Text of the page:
Planning for Purpose and Modeling Assessed Need: I noticed the students in my class need to work on making inferences based on what they read in the text

Standards: RL 4.1: Refer to details and examples in a text when explaining what the text says explicitly and when drawing inferences from the text. Text I will use: Pictures of Hollis Woods, last two paragraphs of page 42 to end of chapter 3. Materials needed for this lesson are: class set of books or a single copy projected by a document camera Purpose of this lesson is: Make inferences about character and justify them with evidence from the text. Model Early in this chapter Hollis tells us that something is wrong with Josie, she is forgetful. What evidence of this have we had earlier in the text? I am going to read the last section of this chapter aloud to you and share my thinking as I try to make some inferences about what is going on with Josie and how Hollis is feeling about it. read at the bottom of page 42, starting with Afterward we walked home to ...he didnt attack on page 43. As I read this section, I am thinking that Hollis is really starting to feel at home with Josie. She is saying how she doesnt mind Henry anymore, I think this is a clue that she wants to stay where she is.. read from But we can have Christmas to in the street. When I read this part, it makes me think about what we know about Josie, about her being forgetful. Hollis is supposed to be in school the next day, but they are out going to movies. Josie is spinning and dancing in the icy rain, this doesnt seem like something most adults would do, I wonder if the author is showing us Josies playful spirit, or if this has something to do with her forgetfulness. read to the end of the chapter Hollis says she comforted herself, if she needs to feel comforted it makes me think that she is feeling worried about Josie and the way she is acting. In the last paragraph, when she is talking to Stephen in her head, it sounds like she is trying to convince herself that everything is alright. I think this is a clue that she does not really feel like everything is going to be alright or that this life with Josie is enough. Because I know that Josie is getting forgetful and Hollis is feeling worried about it, it makes me wonder whether or not Hollis will be able to stay with Josie and whether Josie is really able to take care of Hollis. As we continue to read, I want you to look for clues in the text that tell us how Hollis is feeling about life with Josie and whether or not they will be able to stay together. Scaffold How do you think Hollis is feeling here? What evidence from the text tells you that? What evidence do we have that something is wrong with Josie? Assess As students continue to read, students should record their thoughts about Hollis and Josie and their life together, as well as evidence from the text to support it. These charts can be used to inform the teacher of what the students are noticing and what inferences they are making. Practice Practice with this skill can be continued as student read the The Time with Josie chapters.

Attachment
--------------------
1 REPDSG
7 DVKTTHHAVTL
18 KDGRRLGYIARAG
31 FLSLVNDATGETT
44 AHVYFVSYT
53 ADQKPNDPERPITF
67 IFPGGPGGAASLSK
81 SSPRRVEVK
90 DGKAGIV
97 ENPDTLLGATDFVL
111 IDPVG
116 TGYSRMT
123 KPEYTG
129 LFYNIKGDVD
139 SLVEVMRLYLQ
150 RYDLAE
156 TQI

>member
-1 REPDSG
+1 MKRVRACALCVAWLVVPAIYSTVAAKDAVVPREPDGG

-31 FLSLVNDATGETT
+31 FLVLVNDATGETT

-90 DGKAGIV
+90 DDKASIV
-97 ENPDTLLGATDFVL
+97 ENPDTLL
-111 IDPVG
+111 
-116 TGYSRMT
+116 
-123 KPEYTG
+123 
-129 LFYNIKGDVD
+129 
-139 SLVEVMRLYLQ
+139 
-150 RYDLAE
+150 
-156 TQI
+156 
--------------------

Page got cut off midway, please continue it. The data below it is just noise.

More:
Access Point #2: Close and Scaffolded Reading Close and scaffolded reading both offer important access points for students reading complex texts. Close reading involves the use of short passages containing particularly challenging components. Students are expected to read these passages multiple times, attending to specific aspects of the text. The goal of close reading is for students to attend closely to what the text says. Limited pre-reading information and text dependent questions help students to focus on the print, rather than their own connections to the information. Scaffolded reading is conducted in small groups and involves the explicit instruction of a skill based on an assessed need. During scaffolded instruction, teachers support readers through an aspect of a text they would not be able to conquer independently. Access Point #2 connects to several reading theories and general ideas found in the Common Core State Standards (CCSS). Kinschs (1998) Construction Integration Theory can be related to close reading because of the importance it places on students interacting with and making meaning from the text. The theory of the Gradual Release of Responsibility can also be connected to close and scaffolded reading instruction because of the support that teachers are providing during these activities through text dependent questions and explicit instruction around areas of assessed need. This access point also clearly aligns with the goals of the CCSS to increase student focus on the details of the text as evidenced through the standards for Reading Literature and Reading Informational Texts. Passage: Last paragraph on page 157 to bottom of page 159 I chose this passage for several reasons. It serves as a turning point in the story, where Hollis realizes the loving relationship between the father and son in the Regan family that she had not noticed before. This revelation, leads Hollis to the conclusion that she did not have to leave the Regans after all. Because this is revealed to Hollis through her drawings, it requires the reader to infer what the pictures mean about the relationship, and what the relationship means to Hollis, making it a somewhat difficult passage. Frontloading: I would introduce this close reading activity by saying something like, At this point, Hollis is not sure what to do. She wants Josie to be happy and taken care of, she is beginning to realize that she cannot do this by herself. In this section she is looking over pictures as she thinks about what she needs to do. We have learned a lot about Hollis through her pictures, look for what she will learn from them in this section. Students should already know this from previous reading, but these thoughts will help to focus them in on the text without giving too much away. Text Dependent Questions: What did Beatrice mean when she said Sometimes we learn from our own drawings; things are there that we thought we didnt know? What do Hollis drawings tell her about Josie? About Steven and the Old Man? What details revealed to Hollis the truth about Steven and the Old Mans relationship?